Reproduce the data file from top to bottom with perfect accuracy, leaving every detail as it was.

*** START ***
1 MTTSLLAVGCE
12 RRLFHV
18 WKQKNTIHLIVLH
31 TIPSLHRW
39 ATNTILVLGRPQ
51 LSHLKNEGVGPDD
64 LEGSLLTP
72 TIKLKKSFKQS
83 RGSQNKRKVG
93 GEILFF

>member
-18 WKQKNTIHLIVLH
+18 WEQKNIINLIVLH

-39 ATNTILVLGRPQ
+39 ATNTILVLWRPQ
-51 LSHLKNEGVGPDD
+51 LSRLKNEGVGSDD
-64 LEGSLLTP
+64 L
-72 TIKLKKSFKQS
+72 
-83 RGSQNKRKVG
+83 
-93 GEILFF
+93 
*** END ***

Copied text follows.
1 MTTSLLAVGCE
12 RRLFHV
18 WKQKNTIHLIVLH
31 TIPSLHRW
39 ATNTILVLGRPQ
51 LSHLKNEGVGPDD
64 LEGSLLTP
72 TIKLKKSFKQS
83 RGSQNKRKVG
93 GEILFF

>member
-18 WKQKNTIHLIVLH
+18 WEQKNIINLIVLH

-39 ATNTILVLGRPQ
+39 ATNTILVLWRPQ
-51 LSHLKNEGVGPDD
+51 LSRLKNEGVGSDD
-64 LEGSLLTP
+64 L
-72 TIKLKKSFKQS
+72 
-83 RGSQNKRKVG
+83 
-93 GEILFF
+93 